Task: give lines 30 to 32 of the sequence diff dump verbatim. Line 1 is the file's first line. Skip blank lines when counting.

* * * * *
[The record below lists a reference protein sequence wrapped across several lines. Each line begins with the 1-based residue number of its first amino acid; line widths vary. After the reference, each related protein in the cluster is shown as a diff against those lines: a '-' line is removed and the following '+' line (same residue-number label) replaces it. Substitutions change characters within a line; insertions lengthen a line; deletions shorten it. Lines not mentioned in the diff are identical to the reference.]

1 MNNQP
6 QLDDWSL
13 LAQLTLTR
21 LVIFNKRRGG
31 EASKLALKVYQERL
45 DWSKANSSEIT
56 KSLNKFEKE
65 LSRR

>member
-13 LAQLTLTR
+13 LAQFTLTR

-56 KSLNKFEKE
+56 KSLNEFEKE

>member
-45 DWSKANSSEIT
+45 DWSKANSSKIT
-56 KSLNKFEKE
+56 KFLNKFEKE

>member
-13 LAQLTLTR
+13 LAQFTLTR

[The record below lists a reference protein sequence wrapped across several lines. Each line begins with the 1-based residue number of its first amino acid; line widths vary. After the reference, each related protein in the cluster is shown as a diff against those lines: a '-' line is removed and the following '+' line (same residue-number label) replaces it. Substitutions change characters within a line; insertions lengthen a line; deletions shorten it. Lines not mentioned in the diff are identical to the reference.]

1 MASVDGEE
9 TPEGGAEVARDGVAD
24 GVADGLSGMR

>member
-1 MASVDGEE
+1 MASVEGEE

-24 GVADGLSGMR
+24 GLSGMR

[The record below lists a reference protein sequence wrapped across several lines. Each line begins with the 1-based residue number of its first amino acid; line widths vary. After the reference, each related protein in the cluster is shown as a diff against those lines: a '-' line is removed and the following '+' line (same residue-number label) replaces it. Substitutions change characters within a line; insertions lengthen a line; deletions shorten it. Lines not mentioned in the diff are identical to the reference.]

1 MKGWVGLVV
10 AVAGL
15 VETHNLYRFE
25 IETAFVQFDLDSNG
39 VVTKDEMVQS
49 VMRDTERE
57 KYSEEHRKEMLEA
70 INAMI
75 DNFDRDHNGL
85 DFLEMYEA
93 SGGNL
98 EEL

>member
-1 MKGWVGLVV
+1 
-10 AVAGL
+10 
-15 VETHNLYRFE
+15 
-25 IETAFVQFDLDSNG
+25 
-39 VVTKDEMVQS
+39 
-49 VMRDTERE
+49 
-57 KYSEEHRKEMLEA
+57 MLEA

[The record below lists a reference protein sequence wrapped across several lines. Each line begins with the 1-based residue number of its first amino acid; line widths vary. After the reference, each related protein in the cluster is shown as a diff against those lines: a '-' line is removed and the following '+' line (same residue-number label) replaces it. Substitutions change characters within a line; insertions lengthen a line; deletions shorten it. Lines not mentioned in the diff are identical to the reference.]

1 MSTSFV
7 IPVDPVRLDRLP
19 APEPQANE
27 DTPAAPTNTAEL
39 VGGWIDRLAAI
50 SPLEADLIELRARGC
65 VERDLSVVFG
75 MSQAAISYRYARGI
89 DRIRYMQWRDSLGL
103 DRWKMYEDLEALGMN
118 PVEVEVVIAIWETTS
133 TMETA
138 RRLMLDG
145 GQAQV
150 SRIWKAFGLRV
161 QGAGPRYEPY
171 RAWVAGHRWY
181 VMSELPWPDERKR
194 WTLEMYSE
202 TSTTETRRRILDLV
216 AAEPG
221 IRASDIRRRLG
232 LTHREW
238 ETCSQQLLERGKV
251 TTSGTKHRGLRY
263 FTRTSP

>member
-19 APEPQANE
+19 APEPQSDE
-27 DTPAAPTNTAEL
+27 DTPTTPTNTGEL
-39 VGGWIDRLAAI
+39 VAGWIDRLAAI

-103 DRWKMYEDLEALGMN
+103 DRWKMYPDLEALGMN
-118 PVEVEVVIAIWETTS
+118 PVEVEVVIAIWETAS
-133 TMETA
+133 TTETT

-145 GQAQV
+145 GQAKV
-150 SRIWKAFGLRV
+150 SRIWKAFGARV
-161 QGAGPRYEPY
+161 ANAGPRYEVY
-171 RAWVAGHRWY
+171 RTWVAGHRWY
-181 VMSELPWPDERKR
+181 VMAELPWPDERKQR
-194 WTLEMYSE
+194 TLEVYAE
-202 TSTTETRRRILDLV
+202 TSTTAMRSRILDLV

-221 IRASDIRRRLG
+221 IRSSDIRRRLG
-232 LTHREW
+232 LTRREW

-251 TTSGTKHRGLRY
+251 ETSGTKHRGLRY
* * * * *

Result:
-24 GVADGLSGMR
+24 GLSGMR

[The record below lists a reference protein sequence wrapped across several lines. Each line begins with the 1-based residue number of its first amino acid; line widths vary. After the reference, each related protein in the cluster is shown as a diff against those lines: a '-' line is removed and the following '+' line (same residue-number label) replaces it. Substitutions change characters within a line; insertions lengthen a line; deletions shorten it. Lines not mentioned in the diff are identical to the reference.]